Celebrating data-driven innovation in Brussels

Sylwia Giepmans-Stepien is a Public Policy and Government Relations Analyst for Google in Brussels.

We now create as much information every two days as we did from the dawn of civilization up until 2003. And this rich flow is destined to accelerate. McKinsey projects 40% growth annually in global data generated. To showcase the potential of data for Europe’s economy and society, we recently teamed up with the European Innovation and Technology Foundation, the Bavarian Representation to the European Union and Euronews.

The forum, Data-Driven Innovation: The New Imperative for Growth, debated how data can improve the delivery of public services, provide accurate healthcare diagnosis, and generate higher business productivity. Androulla Vassiliou, European commissioner for education, culture and multilingualism, and Neelie Kroes, European commissioner in charge of the digital agenda, both called for unleashing a Big Data revolution in Europe. “This is the new frontier of the information age,” Vassiliou said. “In the current path to stimulate European growth and jobs, there has never been a more critical time to harness the potential of data.”

Androulla Vassilou
Alfred Spector

Senior representatives of the education, research, policy and business communities presented compelling evidence of how data could address big societal challenges. Computer-powered DNA sequencing open the possibility of accelerating medical diagnoses. Online college courses could revolutionize education. Google’s own Vice President for Research Alfred Spector showed how we use data for products such as Google Translate.

Data also is powering entrepreneurs. New online business models make sense out of data include social media power startups such as news organiser Storify. Its founder Xavier Damman explained how established organisations and top politicians such as BBC, the White House or UK Prime Minister David Cameron use his company’s services to share knowledge from different online data sources, including Twitter, Google+, and traditional media websites.

The concluding panel looked at the ethical aspects of collecting, sharing and using data. Among other examples, they discussed how organizations such as DataKind are bringing together data scientists and NGOs to address social problems ranging from dirty water to urban sprawl. While speakers stressed that data-driven innovation is not based exclusively on data about people, they acknowledge, that all data regardless the source and type requires making tough ethical choices.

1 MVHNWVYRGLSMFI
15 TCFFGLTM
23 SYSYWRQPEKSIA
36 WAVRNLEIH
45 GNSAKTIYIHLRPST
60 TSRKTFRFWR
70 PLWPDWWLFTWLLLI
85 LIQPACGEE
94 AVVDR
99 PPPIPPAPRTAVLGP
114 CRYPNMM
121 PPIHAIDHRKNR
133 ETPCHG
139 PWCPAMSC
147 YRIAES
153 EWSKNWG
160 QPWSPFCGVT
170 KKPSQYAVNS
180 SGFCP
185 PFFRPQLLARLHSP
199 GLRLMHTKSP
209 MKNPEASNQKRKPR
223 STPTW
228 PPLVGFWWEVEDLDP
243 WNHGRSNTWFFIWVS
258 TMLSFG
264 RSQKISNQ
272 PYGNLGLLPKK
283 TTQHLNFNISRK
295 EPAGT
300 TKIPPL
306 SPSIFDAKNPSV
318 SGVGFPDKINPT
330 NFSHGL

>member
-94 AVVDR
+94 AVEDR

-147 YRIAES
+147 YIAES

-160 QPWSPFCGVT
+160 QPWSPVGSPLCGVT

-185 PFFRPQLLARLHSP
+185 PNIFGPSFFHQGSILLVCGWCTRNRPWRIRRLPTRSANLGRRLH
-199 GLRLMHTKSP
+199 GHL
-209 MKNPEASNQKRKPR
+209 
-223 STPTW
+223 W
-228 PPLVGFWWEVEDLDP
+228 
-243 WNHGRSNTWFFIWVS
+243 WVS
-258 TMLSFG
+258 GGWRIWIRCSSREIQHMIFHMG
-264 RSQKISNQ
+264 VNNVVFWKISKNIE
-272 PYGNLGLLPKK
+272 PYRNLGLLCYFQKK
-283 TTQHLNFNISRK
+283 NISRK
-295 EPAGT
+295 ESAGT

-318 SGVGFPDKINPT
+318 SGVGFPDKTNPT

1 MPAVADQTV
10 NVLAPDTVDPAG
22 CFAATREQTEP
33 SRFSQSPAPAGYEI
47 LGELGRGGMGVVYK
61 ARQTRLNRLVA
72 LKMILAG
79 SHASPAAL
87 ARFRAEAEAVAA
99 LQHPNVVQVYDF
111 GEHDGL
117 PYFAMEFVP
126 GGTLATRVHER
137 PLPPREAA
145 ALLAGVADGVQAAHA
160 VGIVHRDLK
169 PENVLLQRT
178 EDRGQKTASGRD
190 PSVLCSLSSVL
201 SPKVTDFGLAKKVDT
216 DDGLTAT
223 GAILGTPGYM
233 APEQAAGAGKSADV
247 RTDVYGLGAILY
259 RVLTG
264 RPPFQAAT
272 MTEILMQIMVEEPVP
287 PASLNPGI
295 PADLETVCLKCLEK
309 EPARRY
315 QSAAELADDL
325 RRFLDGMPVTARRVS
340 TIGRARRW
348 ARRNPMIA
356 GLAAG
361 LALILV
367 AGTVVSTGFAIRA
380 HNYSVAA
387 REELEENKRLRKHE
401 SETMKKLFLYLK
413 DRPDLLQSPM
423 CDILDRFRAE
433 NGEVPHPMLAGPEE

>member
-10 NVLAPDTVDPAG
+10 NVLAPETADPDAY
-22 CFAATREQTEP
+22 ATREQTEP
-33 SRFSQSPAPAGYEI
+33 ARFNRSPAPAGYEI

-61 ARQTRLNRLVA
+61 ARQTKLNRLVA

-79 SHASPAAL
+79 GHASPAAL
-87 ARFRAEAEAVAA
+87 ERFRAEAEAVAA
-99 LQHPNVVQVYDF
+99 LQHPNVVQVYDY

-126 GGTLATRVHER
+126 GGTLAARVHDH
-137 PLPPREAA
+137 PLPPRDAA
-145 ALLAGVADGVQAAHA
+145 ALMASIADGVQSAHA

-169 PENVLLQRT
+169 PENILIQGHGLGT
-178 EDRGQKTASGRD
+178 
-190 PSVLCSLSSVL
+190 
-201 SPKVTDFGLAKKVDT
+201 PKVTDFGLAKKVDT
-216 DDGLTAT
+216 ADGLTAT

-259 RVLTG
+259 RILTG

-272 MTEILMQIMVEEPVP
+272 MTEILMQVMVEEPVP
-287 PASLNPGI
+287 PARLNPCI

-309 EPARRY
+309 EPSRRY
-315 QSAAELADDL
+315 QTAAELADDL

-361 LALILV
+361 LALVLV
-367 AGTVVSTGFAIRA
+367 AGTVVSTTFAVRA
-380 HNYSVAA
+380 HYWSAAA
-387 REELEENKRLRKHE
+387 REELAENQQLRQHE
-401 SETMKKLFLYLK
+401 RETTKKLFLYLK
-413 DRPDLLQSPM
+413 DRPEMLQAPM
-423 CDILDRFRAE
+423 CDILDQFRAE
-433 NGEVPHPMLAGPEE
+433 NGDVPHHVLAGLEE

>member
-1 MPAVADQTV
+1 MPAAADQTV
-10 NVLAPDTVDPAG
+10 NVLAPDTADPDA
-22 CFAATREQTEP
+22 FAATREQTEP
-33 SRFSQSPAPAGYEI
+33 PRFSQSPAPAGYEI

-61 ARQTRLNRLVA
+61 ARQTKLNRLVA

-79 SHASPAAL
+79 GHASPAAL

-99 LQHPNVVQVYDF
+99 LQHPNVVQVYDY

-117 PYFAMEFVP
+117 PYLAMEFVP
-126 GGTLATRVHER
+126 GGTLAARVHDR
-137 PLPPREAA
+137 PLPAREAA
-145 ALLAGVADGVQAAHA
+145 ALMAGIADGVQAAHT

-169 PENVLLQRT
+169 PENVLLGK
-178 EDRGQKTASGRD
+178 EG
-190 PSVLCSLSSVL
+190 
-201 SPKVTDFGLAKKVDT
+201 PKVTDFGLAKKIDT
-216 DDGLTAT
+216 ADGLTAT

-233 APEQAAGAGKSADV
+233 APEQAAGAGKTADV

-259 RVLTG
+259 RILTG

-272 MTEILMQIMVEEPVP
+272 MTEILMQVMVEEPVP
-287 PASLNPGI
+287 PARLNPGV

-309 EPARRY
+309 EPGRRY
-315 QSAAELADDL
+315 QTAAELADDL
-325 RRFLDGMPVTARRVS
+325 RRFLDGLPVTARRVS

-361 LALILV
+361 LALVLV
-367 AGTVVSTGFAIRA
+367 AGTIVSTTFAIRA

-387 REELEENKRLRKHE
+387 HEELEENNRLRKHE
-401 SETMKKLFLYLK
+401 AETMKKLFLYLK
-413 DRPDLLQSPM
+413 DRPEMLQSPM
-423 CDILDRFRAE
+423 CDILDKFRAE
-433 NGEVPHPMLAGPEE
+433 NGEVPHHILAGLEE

The Innovation Forum aims to inject data-driven innovation on the Brussels policy agenda. As well as focusing on privacy and data protection, we also need to encourage the unprecedented economic potential of data.

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Data on the changing role of libraries in the digital age

Derek Slater is a policy manager at Google.

Ten years ago, the U.S. Congress looked at Internet access in libraries as “no more than a technological extension of the book stack.” In fact, the Supreme Court cited this statement in the United States v. American Library Association decision, upholding government regulations requiring that, as a condition of funding for Internet access in the library, libraries must install content filtering software. The Court asserted that “A public library does not acquire Internet terminals in order … for Web publishers to express themselves.”

Ten years later, data suggests otherwise. A recent survey from the Pew Research Center shows that today Internet access plays a much bigger role in libraries. Over a quarter of Americans say they get Internet access at libraries, with “African-Americans and Hispanics are more likely than whites to access the internet at their local library, as are parents of minor children, those under age 50, those living in households earning less than $30,000, and those with at least some college experience.” What’s more, a Gates Foundation report finds that “people use library computers to perform both life-changing and routine tasks,” both in discovering information and as a means of expression. For example, over a half-million Americans used library computers to start a local club or nonprofit group.

What impact has Congress’ initial judgment and policy had as technology use has changed? It’s clear that all filtering tools are overbroad and block some lawful speech, but we’re not aware of any studies analyzing what the economic and social impact of filtering has been. As Congress and states look at how to support libraries in a time of shrinking government budgets, this empirical question is worth tackling.

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